|Title||The socioeconomic benefits of biological control of western corn rootworm Diabrotica virgifera virgifera and wireworms Agriotes spp. in maize and potatoes for selected European countries|
|Author(s)||Benjamin, Emmanuel O.; Grabenweger, Giselher; Strasser, Hermann; Wesseler, Justus|
|Source||Journal of Plant Diseases and Protection 125 (2018)3. - ISSN 1861-3829 - p. 273 - 285.|
Agricultural Economics and Rural Policy Group
|Publication type||Refereed Article in a scientific journal|
|Keyword(s)||Biological control agents - Diabrotica virgifera virgifera - Integrated pest management (IPM) - Socioeconomic welfare gain - Wireworms Agriotes spp|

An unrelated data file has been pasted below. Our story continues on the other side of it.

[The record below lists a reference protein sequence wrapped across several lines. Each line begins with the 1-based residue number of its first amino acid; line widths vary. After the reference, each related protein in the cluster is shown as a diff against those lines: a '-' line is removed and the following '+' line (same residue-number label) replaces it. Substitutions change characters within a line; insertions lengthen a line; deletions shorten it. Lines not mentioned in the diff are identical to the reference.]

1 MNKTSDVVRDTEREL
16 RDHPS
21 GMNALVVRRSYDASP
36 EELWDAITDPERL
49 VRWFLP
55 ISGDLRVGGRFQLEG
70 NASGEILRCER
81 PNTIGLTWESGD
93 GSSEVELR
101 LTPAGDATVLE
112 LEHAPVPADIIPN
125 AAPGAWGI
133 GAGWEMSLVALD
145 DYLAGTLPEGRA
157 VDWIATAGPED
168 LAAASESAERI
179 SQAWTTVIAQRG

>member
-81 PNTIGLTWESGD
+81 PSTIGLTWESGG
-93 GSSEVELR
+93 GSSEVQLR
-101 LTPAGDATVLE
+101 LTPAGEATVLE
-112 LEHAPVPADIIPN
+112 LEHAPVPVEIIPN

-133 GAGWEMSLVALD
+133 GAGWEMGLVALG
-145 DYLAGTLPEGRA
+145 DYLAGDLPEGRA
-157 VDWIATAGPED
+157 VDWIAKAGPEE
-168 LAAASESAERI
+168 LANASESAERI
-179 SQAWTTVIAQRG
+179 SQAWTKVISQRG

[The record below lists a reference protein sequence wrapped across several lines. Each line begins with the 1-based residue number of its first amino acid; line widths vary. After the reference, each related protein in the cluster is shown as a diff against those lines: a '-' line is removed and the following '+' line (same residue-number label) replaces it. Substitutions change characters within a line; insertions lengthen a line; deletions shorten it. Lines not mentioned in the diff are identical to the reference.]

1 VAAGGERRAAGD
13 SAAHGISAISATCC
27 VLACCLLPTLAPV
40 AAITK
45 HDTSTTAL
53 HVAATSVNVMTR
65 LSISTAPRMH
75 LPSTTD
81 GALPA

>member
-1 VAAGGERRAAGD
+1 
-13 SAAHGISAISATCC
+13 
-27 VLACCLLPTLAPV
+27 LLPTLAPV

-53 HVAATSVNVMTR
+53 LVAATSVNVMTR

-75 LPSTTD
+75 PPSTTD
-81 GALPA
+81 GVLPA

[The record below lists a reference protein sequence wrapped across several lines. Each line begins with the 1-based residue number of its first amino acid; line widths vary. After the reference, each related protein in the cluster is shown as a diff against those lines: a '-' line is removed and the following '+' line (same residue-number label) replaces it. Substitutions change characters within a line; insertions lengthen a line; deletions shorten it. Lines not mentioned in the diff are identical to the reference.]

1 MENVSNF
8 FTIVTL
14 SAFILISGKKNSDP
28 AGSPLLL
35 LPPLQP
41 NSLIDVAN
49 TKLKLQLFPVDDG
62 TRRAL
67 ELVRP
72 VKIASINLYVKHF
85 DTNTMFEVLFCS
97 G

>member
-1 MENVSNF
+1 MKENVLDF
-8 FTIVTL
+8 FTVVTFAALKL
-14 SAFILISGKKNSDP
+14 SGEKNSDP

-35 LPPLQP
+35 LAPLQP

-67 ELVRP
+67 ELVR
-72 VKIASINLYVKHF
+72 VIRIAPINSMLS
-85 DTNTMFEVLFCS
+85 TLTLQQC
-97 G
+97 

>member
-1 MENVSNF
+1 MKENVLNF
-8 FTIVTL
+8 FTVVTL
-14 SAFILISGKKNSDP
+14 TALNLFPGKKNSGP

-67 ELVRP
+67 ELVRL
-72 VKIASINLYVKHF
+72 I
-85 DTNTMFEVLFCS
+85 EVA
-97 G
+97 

Innovative biological pest control of the western corn rootworm (WCR) Diabrotica virgifera virgifera and wireworms Agriotes spp. in maize and potato cultivation in Europe is driven by (1) the economic damages caused and (2) the restrictions on chemical pesticides. We analyze the efficacy of biological control agents for WCR and wireworms based on European field trails. A partial equilibrium displacement model is used to estimate the changes in producer and consumer surplus for France, Italy, Spain, Germany, Austria and Romania given different adoption ceiling and adoption speed. Furthermore, the benefit of a potential reduction in pesticide use due to biological control application is evaluated. The results suggest a total annual welfare gain of ca. €190 million from biocontrol of WCR in maize production for the countries under consideration at an adoption ceiling and adoption speed of 30% and 2.41, respectively. In potato production, an annual welfare gain of over €2 million may be recorded in ecological and/or organic cultivation. Overall, the biological control methods provide an economical alternative in maize and can contribute to increase the competitiveness of European Union (EU) agriculture, while they look promising for certified organic potato production at the current level of control efficiency.